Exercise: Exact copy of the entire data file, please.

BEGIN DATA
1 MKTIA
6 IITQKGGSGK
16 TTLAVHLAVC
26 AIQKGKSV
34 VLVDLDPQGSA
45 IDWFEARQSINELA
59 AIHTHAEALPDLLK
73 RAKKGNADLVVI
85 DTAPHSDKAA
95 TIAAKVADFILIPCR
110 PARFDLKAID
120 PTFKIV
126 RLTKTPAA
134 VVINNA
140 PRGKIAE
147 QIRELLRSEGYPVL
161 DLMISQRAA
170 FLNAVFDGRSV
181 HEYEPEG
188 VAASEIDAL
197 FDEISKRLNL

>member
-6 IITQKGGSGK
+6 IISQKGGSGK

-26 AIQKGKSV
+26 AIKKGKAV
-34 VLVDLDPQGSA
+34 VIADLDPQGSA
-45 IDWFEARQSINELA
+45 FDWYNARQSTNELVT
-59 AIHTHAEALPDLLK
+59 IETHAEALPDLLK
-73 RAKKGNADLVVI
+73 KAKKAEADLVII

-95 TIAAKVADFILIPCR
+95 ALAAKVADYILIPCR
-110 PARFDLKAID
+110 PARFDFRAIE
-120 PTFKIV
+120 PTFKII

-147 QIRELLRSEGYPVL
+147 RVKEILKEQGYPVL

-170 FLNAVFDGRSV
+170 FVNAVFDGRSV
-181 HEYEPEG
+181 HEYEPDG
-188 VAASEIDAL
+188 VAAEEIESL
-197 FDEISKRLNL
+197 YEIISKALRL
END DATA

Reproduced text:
1 MKTIA
6 IITQKGGSGK
16 TTLAVHLAVC
26 AIQKGKSV
34 VLVDLDPQGSA
45 IDWFEARQSINELA
59 AIHTHAEALPDLLK
73 RAKKGNADLVVI
85 DTAPHSDKAA
95 TIAAKVADFILIPCR
110 PARFDLKAID
120 PTFKIV
126 RLTKTPAA
134 VVINNA
140 PRGKIAE
147 QIRELLRSEGYPVL
161 DLMISQRAA
170 FLNAVFDGRSV
181 HEYEPEG
188 VAASEIDAL
197 FDEISKRLNL

>member
-6 IITQKGGSGK
+6 IISQKGGSGK

-26 AIQKGKSV
+26 AIKKGKAV
-34 VLVDLDPQGSA
+34 VIADLDPQGSA
-45 IDWFEARQSINELA
+45 FDWYNARQSTNELVT
-59 AIHTHAEALPDLLK
+59 IETHAEALPDLLK
-73 RAKKGNADLVVI
+73 KAKKAEADLVII

-95 TIAAKVADFILIPCR
+95 ALAAKVADYILIPCR
-110 PARFDLKAID
+110 PARFDFRAIE
-120 PTFKIV
+120 PTFKII

-147 QIRELLRSEGYPVL
+147 RVKEILKEQGYPVL

-170 FLNAVFDGRSV
+170 FVNAVFDGRSV
-181 HEYEPEG
+181 HEYEPDG
-188 VAASEIDAL
+188 VAAEEIESL
-197 FDEISKRLNL
+197 YEIISKALRL